When you visit Dublin, you’ll probably plan to visit a few Irish pubs. The trouble is, there are more than a thousand to choose from. So let’s take a look at a few you don’t want to miss. Steeped in the city’s rich history, these five pubs are a window into the past and a great way to experience the warm welcoming culture of Dublin today.
Dating back to 1198, Brazen Head is the oldest pub in Dublin and one of the oldest in all of Ireland. Upon its bar stools have sat writers like Jonathon Swift, Brendan Behan, and James Joyce, not to mention revolutionaries like Robert Emmet, Wolfe Tone, and Michael Collins. It serves a mean Irish stew and offers a festive atmosphere with live music every night. This pub is Ireland at its best and is a must-see on any trip to Dublin.
The Stag’s Head
Settle in for some traditional fare at what many call Dublin’s best-preserved Victorian pub. From its old-world facade, to the rich mahogany-wood interior, stained glass, and period-authentic decor, the Stag’s Head truly takes you back in time. It was established in 1770, and has been a Dublin institution ever since. The pub’s eponymous stuffed stag’s head awaits you above the door.
Photo by Tavis Beck on Unsplash
Toners is another Dublin classic, dating back to 1818. It's said to be the only Irish pub ever visited by William Butler Yeats. Its old-world charm is evident in its architecture, elaborate mirrors, flagstone floors, and era memorabilia. It’s also home to one of Dublin’s most famous snugs—an enclosed seating area that, in an earlier era in Ireland, allowed women, priests, lovers, or literati to enjoy the pub without being seen.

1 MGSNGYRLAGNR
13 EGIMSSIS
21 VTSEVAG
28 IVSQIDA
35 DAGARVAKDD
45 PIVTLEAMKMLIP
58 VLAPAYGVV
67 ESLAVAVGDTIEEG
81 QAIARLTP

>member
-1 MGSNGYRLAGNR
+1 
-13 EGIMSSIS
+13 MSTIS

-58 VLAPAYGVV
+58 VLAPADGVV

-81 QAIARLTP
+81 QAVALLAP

The Palace Bar
A historic pub at the edge of the popular Temple Bar area, the Palace Bar looks much the same today as it did when it opened in 1823. In an earlier era, reporters from the Irish Times newspaper would come to write the day’s stories and interview sources in the pub’s snug. Today it’s known as a quaint, cozy bar with lots of character and a relaxed atmosphere where you can escape the crowds and enjoy some craic—the Irish word for enjoyable conversation—with locals. It’s also a great spot to gather to watch European football and rugby matches.
O’Donoghue’s was built in 1789, and is the most famous live music pub in Dublin, legendary for helping launch the careers of The Dubliners and Christy Moore. Seven nights a week you’ll be treated to traditional Irish and Celtic music from musicians from all over the country in a small, intimate setting. While it can get crowded, the vibe is friendly and fun, and a good time is sure to be had. So cozy up to the bar, grab a soup and sandwich, and immerse yourself in the city’s musical culture.
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Text by Kim Kaufman